Mark 3:1–6 reports Jesus healing a man’s withered hand on the Sabbath and provoking the anger of the Pharisees. Words in this passage bring to mind two passages from the Hebrew Bible.
Isaiah 56:1-8. This passage from Isaiah has several resonances with this story in Mark, including references to the sabbath, the hand, and being dried up. If Mark wrote with that story in mind, it suggests the following:
In the Isaiah passage, the main concern is the exclusion of a physically imperfect man (a eunuch) from being counted among the people of the Lord. In Mark’s passage, the man with the withered hand would have been excluded from temple worship. So the topic at hand is not so much working on the sabbath but the inclusion or exclusion of people from the house of God. Mark’s story makes the point that restoring this man to the blessings of full participation in the house of Israel was a most appropriate act for the sabbath. Isaiah 56:3 emphasizes that the Lord’s ministry will not and must not exclude anyone, so by analogy, Mark’s story implies that Jesus will not allow this man to be excluded from the blessings of full participation.
The Isaiah text is focused on the will and actions of the Lord, who is the one who restores the eunuch. Thus, Mark’s text focuses attention on Jesus as the Lord who reveals righteousness (see Isaiah 56:1).
Immediately after issuing the command to promote justice (Isaiah 56:1), the Lord commands the people to keep the Sabbath. This parallel ensures that Mark’s story is not interpreted as encouraging lawlessness, but rather as promoting honoring the Sabbath by saving a life.
The Isaiah passage ends with a reference to the Lord gathering all people who will follow him. In the Markan context, the withered man is one of those people (at least literarily if not literally). The position of the Pharisees is that it is acceptable to exclude this man; Jesus’ position is that including this man supersedes the need to follow the Sabbath rules. Because the prevailing interpretation of Sabbath rules permitted violations when life was at stake, Jesus’ point here is that exclusion from the temple rituals constitutes a sort of living death.
Exodus 14. The following points of contact between this story and Exodus 14 have been identified:
“Stretch out your hand” (Mark 3:5) is the same phrase as in LXX Exodus 14:16. This parallel puts the man with the withered hand in the role of Moses and Jesus in the role of the God of the Hebrew Bible. In Exodus, the stretched hand introduces plagues, but in Mark’s story, it ends one; this inversion speaks to Jesus’ power to right wrongs and perhaps even subtly alludes to the Atonement. Much as the plagues were a witness to Pharaoh, the ending of the man’s plague should be a witness to the Pharisees of Jesus’ power. (One of the most remarkable—and yet rarely remarked upon—aspects of Mark’s story is that the scribes seem completely unaffected by witnessing a miracle.) Just as Moses and Aaron stretch forth their hands to enact plagues that condemn Pharaoh, the man’s stretching out of his hand seems like it will condemn Jesus (to the death plot) but, ironically, ends up condemning the Pharisees.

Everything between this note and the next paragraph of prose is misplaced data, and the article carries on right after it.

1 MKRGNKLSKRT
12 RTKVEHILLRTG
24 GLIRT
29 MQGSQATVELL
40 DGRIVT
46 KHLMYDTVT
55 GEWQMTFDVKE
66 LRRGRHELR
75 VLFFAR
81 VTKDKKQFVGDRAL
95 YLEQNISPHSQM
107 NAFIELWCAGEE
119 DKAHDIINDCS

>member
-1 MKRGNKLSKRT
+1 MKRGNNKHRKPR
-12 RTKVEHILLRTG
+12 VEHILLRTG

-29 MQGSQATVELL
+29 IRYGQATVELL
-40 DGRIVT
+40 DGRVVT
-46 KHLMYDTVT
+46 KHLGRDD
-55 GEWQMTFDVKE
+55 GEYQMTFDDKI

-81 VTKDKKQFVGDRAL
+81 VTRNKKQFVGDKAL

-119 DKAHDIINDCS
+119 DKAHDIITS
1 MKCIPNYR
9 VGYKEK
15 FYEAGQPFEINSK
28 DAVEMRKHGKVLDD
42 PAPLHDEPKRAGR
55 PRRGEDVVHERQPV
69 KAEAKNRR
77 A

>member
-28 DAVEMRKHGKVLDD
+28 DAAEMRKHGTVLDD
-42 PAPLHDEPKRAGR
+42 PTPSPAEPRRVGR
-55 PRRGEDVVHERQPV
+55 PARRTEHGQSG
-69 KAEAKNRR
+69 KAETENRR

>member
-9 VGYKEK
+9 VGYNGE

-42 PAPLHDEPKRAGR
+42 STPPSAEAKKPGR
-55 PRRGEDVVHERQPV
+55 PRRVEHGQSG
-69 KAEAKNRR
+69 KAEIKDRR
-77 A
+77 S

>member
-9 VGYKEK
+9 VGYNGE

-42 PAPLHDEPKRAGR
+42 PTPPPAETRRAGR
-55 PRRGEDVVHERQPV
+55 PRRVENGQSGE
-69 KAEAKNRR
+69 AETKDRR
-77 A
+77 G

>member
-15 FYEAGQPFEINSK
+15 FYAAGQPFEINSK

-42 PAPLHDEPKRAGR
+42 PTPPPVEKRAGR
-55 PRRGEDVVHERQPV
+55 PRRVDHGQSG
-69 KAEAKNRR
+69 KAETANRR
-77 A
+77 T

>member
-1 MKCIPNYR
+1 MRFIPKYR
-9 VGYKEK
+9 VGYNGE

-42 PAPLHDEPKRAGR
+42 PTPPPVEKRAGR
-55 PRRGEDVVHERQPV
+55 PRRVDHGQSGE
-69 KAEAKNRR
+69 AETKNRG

The word for “restored” (Greek: apokathistemi) is the same word used in LXX Exodus 14:27, where the waters are “restored.” There are two possible ways to understand this parallel: First, much as the restoring of the water resulted in the death of the Egyptian army, the restoring of the man’s hand results in Jesus death (as a result of the Pharisees’ plot). Unlike Pharaoh’s army, however, Jesus is innocent of wrongdoing, a fact which encourages the reader to draw some conclusions here about the atonement, mainly that Jesus’ suffering is unjustified. Second, the restoring of the waters is what made it possible for the children of Israel to be free. Similarly, the restoring of the man’s hand frees him to fully participate in life and worship. (And in a typical example of Mark’s irony, it has precisely the opposite effect on Jesus since it will ultimately lead to his death.)
“In the midst of the sea” (LXX Exodus 14:16, 22, and 23) might explain the odd phrasing in Mark 3:3 inviting the man to appear in the middle (Greek: meson, midst). Much as the focus in Exodus 14 is on the miraculous action that affects the sea, the focus in Mark’s story should not be on the watching Pharisees or the death plot but on the miracle that happens to the man.
The reference to hardness of heart parallels Pharaoh’s hardness of heart (despite the fact that the LXX uses different language to describe it).
The “withered” (=dried out) hand might allude to the Red Sea, which also becomes “dried out,” although the same word is not used. In both cases, the “restoration” points to miraculous powers and divine care.
Just as Pharaoh’s plot to enslave the Hebrews failed because of divine intervention, the Pharisees’ plot to kill Jesus will ultimately fail because of the Resurrection.
 See Kurt Queller, “‘Stretch Out Your Hand!’ Echo and Metalepsis in Mark’s Sabbath Healing Controversy,” Journal Of Biblical Literature 129, no. 4 (December 1, 2010): 737-758.
Only Luke tells the story of the widow of Nain, whose son Jesus revived even as his body was being taken to its burial (Luke 7:11–17). Placed after the healing of the centurion’s son and before the calming of the storm, this story may have been the first instance of Jesus’ raising someone from the dead (see “List of the Miracles of Jesus” in the Appendix). According to the Lucan account, Jesus approached the city of Nain in Galilee, accompanied by a large following of disciples and others. The site of ancient Nain, is now occupied by the Arab village of Na`in some four miles southeast of Nazareth. The town has a beautiful view of the Jezreel Valley, which might have given it its name, meaning “lovely” or “charming.” At the gate of this town Jesus met the funeral procession of the young man, described as “the only son (Greek, monogenēs huios) of his mother, and she was a widow” (Luke 7:12, emphasis added). Moved with compassion, Jesus told the bereft mother not to weep, reached out and touched the funeral bier, and called upon the young man, saying, “Young man, I say unto thee, Arise (Greek, egerthēti)” (Luke 7:14, emphasis added). Immediately the young man sat up alive and began to speak. Continue reading →